Forgot your password?
typodupeerror
AI Robotics Your Rights Online

Social Robots May Gain Legal Rights, Says MIT Researcher 288

Posted by Soulskill
from the we're-in-trouble dept.
dcblogs writes "Social robots — machines with the ability to do grocery shopping, fix dinner and discuss the day's news — may gain limited rights, similar to those granted to pets. Kate Darling, a research specialist at the MIT Media Lab, looks at this broad issue in a recent paper, 'Extending Legal Rights to Social Robots.' 'The Kantian philosophical argument for preventing cruelty to animals is that our actions towards non-humans reflect our morality — if we treat animals in inhumane ways, we become inhumane persons. This logically extends to the treatment of robotic companions. Granting them protection may encourage us and our children to behave in a way that we generally regard as morally correct, or at least in a way that makes our cohabitation more agreeable or efficient.' If a company can make a robot that leaves the factory with rights, the marketing potential, as Darling notes, may be significant."
This discussion has been archived. No new comments can be posted.

Social Robots May Gain Legal Rights, Says MIT Researcher

Comments Filter:
  • by gl4ss (559668) on Tuesday September 04, 2012 @04:48PM (#41227357) Homepage Journal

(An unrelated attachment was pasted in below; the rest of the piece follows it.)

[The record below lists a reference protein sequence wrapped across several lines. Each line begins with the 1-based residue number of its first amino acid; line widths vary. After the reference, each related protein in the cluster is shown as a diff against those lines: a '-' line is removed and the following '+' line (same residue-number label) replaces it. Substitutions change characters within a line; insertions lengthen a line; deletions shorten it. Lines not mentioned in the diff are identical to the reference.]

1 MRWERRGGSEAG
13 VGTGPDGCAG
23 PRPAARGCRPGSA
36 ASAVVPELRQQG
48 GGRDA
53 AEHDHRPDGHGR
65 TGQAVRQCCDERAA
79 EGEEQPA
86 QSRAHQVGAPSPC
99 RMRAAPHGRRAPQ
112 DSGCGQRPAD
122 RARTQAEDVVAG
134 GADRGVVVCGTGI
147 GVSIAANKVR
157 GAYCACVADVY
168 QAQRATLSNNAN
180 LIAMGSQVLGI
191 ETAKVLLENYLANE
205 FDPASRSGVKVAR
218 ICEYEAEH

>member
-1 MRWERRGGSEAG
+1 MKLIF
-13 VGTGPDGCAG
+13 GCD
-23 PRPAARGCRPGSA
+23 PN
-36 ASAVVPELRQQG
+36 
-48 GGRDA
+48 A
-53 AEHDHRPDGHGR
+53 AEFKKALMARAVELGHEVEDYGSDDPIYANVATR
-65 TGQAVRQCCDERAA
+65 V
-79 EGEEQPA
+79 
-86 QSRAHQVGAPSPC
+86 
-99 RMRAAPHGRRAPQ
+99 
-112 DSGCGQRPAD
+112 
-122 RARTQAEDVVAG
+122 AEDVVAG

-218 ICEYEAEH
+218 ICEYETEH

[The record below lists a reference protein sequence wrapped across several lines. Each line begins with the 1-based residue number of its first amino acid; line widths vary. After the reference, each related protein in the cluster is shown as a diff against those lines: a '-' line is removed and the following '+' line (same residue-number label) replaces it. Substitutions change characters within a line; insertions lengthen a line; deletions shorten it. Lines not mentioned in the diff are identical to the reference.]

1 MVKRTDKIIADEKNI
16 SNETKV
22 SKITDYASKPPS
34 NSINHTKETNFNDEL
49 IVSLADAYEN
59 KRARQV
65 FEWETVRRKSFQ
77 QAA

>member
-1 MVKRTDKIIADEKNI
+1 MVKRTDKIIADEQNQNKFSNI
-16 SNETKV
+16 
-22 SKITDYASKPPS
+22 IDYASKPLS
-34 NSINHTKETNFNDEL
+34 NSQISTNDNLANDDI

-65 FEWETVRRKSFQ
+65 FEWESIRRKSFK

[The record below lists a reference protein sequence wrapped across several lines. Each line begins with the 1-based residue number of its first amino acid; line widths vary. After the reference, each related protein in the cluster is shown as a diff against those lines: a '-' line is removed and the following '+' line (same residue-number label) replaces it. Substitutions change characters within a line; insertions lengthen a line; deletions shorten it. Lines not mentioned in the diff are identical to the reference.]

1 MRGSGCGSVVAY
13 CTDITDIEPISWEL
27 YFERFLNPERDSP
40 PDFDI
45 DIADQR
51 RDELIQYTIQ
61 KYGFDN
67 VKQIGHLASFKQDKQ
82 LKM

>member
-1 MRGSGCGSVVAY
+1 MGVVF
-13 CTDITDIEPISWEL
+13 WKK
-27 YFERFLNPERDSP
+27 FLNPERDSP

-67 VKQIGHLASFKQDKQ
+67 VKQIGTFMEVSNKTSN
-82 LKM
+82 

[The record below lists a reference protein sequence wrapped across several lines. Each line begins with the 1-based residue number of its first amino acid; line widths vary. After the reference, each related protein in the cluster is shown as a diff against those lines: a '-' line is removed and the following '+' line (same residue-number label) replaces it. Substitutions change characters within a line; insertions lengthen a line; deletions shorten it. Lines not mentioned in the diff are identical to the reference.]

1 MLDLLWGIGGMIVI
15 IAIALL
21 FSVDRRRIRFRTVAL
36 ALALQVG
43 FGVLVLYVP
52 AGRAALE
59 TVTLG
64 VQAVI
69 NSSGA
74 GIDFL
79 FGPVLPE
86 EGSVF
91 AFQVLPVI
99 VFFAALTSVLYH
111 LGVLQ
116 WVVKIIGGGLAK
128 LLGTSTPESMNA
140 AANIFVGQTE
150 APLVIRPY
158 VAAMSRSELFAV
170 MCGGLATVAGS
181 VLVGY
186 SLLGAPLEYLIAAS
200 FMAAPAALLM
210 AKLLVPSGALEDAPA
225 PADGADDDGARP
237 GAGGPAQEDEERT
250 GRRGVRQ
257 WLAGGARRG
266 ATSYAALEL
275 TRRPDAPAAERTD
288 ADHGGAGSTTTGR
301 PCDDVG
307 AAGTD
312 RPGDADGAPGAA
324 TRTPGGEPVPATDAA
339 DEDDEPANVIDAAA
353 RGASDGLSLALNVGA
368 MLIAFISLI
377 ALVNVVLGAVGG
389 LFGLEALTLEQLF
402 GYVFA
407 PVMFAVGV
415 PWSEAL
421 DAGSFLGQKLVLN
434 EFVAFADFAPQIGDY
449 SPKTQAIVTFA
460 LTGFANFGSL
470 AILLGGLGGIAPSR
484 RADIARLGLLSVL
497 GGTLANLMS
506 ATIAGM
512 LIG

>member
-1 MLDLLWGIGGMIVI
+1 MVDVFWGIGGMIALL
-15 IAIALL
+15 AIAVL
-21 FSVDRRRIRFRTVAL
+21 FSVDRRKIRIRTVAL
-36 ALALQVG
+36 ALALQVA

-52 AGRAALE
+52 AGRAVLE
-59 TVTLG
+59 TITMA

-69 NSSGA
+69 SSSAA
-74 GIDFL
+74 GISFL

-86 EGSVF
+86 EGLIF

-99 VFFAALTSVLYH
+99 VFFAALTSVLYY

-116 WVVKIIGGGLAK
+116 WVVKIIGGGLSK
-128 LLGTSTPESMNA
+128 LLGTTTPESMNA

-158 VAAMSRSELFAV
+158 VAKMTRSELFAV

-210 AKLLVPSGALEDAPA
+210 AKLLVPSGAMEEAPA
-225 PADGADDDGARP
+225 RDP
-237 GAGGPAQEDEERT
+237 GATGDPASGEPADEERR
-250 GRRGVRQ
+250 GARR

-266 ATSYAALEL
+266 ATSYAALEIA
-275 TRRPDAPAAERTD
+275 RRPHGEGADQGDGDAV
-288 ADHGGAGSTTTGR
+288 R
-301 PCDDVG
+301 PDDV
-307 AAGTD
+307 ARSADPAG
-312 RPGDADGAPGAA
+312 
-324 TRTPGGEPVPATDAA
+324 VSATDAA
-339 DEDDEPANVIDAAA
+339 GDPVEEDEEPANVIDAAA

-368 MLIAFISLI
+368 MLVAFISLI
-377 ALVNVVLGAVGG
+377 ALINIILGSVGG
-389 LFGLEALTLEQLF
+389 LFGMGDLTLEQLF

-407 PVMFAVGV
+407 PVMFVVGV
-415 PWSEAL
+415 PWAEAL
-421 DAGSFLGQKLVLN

OR WHAT THE FUCK?

    it's scifi nonsense better left for fiction for now.

    "Patrick Thibodeau is a senior editor at Computerworld covering the intersection of public policy and globlization and its impact on IT careers. He also writes about high performance computing, data centers including cloud, and enterprise management. In a distant life, he was a weather observer in the Navy, a daily newspaper reporter, and author of a book about the history of New Britain, Conn." He also likes to write bullshit articles and somehow tie Apple into them. who am I kidding, it's computerworld - it's nothing but bullshit.

    first make the goddamn cognitive robot that can feel pain, then we'll talk. can your car feel pain because there's a bit counter for faults in it? it can't. once the robots can make a compelling argument that they're cognitive then we're living sci-fi future and can look at the issue again. doesn't this jackass understand the huge leap from simple algorithms in siri to true AI ? why the fuck would you make your robot cognitive to the point that it matters if it has rights even if you could - for sadistic reasons? in which case you certainly wouldn't give it any rights.

    next up the movement for rights of rocks - because rocks might have feelings too you know..

  • by icebike (68054) * on Tuesday September 04, 2012 @05:18PM (#41227759)

    As long as its your robot you can parts it out do your heart's content.

    But if I send my robot down the street to get groceries, I don't want someone yanking its memory modules or salvaging its servos just because it was running around loose and had no feelings.

    We really don't have many laws that cover a device that runs around in public spaces doing errands and perhaps spending money (digital or otherwise).
    Yes its property, and my property rights may still apply, but I'm not sure that's enough to prevent someone from declaring it abandoned property and partsing it out on the spot.